September 1945, Electronics - The SCR-268 RADAR
InfoAge Homepage Back to the InfoAge HomepageBackBack to the Press IndexNext Page
     This article is a technical overview of the SCR-268.  The SCR-268 was recognized as the "backbone" of America's radar defense at the end of the war by the National Defense Resource Council. 
     Developed by the Signal Corps with little funds in the 1930s this radar and the SCR-270 and SCR-271 were ready when America entered WWII.  It represents an amazing achievement by the engineers of Fort Monmouth.
    Initial work on the radar was done at Fort Monmouth, then moved to Fort Hancock on Sandy Hook for security.  Once the war had begun in Europe the Signal Corps realized how exposed Sandy Hook was to sea attack.  The radar work was relocated to Camp Evans in early 1942.  There the systems were upgraded during the balance of the war to meet the challenges presented by the enemy and to take advantage of new components. 

Early Research and Development - 1918 - 1937 by H. M. DAVIS, 1st Lt., Signal Corps March 1943
for an account of the early development of radar at Fort Monmouth.

  Contents of this article for quick reference: 

Page 100:
   Fig. 1 - Artist's sketch illustrating a typical setup
   Basic Elements
Page 101:
   Fig. 2 - The SCR-268 radar photo
   Fig. 3 - Simplified block diagram showing basic components of the equipment
Page 102:
   Fig. 4 - Fundtional block diagram of the SCR-268 radar keying unit
   Fig. 5 - Simplified schematic of the modulator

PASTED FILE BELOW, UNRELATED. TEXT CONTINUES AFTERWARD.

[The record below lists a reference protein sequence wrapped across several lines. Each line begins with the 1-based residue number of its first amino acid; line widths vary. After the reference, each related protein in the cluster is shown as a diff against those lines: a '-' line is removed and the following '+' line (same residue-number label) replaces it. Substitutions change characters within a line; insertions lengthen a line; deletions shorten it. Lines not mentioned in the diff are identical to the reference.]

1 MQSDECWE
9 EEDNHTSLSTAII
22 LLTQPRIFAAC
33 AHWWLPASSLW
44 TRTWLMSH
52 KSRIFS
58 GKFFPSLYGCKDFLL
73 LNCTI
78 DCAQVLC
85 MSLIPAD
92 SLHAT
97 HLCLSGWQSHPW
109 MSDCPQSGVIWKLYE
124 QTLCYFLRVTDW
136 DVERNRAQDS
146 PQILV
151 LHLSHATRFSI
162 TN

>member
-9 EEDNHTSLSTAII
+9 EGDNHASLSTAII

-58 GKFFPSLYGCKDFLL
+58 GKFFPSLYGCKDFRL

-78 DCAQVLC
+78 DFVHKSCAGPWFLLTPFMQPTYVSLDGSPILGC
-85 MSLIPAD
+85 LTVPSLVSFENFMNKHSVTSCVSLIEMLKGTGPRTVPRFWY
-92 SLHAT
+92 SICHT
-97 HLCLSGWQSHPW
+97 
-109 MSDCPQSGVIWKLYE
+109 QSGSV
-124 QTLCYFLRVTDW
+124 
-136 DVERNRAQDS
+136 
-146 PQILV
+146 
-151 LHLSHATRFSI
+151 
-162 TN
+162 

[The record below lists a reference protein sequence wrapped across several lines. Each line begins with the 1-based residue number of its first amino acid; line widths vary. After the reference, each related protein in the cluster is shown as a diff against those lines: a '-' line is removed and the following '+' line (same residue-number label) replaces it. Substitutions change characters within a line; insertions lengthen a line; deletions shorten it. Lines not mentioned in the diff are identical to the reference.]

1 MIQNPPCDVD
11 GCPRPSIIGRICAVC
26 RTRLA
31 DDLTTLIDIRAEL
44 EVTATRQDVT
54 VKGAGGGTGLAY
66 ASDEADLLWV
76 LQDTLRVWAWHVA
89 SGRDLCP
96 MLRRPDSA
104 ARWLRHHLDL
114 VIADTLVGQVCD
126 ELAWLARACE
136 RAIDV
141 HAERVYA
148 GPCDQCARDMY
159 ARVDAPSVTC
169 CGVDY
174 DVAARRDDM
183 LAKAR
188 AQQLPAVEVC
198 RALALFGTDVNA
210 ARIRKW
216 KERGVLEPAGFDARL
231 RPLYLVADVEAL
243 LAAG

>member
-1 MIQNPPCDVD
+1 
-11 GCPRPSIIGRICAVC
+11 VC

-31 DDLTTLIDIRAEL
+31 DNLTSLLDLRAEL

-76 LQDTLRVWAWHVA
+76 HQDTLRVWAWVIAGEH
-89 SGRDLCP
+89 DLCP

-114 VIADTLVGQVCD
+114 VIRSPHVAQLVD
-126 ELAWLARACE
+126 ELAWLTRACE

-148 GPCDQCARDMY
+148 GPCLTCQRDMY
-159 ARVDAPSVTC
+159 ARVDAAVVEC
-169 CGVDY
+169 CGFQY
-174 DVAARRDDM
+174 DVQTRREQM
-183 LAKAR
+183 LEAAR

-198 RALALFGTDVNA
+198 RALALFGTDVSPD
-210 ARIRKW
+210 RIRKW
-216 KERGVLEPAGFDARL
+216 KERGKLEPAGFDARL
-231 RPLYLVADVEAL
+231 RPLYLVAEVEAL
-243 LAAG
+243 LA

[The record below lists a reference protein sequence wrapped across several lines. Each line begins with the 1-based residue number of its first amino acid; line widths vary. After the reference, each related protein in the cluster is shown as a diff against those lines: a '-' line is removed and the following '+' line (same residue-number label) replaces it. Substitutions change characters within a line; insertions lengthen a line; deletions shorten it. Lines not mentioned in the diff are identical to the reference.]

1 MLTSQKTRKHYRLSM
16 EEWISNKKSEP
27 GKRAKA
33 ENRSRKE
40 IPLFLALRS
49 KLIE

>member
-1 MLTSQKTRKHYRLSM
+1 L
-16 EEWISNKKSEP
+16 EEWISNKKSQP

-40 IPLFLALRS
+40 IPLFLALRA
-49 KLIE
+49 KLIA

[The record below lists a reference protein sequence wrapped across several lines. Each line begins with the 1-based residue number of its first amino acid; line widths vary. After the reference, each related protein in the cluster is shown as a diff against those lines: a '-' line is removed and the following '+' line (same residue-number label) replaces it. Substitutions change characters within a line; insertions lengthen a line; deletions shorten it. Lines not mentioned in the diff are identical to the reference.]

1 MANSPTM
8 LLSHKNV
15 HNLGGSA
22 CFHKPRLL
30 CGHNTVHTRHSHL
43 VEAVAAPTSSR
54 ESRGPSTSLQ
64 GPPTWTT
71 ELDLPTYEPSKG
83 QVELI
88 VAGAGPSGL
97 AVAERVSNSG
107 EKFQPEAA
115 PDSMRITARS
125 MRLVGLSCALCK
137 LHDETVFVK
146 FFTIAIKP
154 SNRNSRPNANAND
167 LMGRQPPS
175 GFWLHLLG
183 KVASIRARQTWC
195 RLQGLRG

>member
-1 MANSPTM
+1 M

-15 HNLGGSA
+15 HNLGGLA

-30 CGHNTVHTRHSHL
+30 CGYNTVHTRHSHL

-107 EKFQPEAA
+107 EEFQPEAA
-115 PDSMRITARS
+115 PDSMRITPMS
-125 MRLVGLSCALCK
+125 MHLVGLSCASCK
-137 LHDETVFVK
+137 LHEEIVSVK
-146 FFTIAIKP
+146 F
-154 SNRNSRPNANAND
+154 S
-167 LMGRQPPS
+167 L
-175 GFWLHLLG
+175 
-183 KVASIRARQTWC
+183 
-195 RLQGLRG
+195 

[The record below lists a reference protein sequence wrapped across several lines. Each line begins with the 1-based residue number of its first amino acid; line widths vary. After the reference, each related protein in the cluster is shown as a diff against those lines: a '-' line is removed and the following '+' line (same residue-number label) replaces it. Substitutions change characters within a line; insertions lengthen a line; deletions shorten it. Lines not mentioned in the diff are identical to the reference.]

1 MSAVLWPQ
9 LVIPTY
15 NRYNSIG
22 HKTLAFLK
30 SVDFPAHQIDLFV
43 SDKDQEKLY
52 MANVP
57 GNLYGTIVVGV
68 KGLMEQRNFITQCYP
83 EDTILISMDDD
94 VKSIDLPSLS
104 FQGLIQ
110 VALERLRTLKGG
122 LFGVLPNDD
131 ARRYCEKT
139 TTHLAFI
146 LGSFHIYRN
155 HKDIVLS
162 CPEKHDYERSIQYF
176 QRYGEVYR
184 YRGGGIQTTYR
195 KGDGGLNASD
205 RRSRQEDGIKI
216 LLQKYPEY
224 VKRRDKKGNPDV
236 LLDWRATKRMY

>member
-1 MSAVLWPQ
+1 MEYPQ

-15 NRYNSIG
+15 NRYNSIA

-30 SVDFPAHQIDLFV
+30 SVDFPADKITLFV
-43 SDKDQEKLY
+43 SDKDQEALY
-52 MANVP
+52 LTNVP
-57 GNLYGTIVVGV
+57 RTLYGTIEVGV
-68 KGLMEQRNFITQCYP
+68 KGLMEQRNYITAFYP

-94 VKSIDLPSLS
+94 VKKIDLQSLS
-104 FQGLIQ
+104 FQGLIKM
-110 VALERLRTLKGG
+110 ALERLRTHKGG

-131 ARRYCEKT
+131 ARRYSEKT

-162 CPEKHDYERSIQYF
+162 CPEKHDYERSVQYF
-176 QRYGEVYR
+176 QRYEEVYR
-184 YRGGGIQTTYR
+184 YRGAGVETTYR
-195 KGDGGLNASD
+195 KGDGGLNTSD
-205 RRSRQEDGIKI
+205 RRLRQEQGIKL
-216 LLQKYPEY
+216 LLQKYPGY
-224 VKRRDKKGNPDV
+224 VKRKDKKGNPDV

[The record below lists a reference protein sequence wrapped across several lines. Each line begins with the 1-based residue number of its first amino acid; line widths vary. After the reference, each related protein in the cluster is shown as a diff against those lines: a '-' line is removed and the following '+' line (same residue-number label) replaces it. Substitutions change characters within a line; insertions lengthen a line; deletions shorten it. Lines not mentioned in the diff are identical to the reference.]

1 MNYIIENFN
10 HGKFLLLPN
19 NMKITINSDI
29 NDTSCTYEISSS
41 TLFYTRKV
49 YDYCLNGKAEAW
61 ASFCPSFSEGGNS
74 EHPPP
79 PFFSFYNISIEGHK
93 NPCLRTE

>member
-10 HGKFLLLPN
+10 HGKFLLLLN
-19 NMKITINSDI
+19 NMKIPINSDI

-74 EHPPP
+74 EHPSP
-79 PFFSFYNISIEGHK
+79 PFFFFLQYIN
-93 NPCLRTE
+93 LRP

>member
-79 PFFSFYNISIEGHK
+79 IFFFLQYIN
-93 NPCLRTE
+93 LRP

Page 103:
   Fig. 6 - Modulator wave forms
Page 104:
   The Keying Unit
   Fig. 7 - Simplified schematic of the SCR-268 radar transmitter
   The Modulator Unit
Page 105:
   Fig. 8 - Basic directive array scheme
   The Transmitter Proper
   Fig. 9(a) - Directive pattern of receiving array, (b) Double receiving antenna pattern
Page 106:
   Transmission Line and Radiator
   Receiving Arrays and Lobe Switching
   Fig. 10 - SCR-268 radar receiving antenna lobe-switching
Page 107:
   Fig. 11 - Functional block diagram of one of the two receivers
   The Receiver
Page 108:
   Fig. 12 - Diagram showing how the SCR-268 radar range unit functions
   The Range Unit
   The Indicator Units
Page 109:
   Fig. 13 - Functional block diagram of one of the three oscilloscope indicating units
Range Indicator

September 1945

By McGraw-Hill Staff
Page 100 - 109
evans logo

Developed before the war by the Signal Corps, the SCR-268 has seen service on all fronts, -
detecting enemy aircraft, directing searchlights and guns toward them. Surpassed in per-
formance, and captured by the Germans and Japanese, it may now be described
ON THE EVENING of May 26, 1937, Mr. Harry Woodring, the Secretary of War, stood with a group of officers and civilian scientists on a field of the Signal Corps Laboratories at Fort Monmouth, New Jersey.  Before them, spread over the field, were the transmitter and receivers of a radio detector, the SCR-268 prototype.  Connected with the radar were the controls of a standard anti-aircraft searchlight.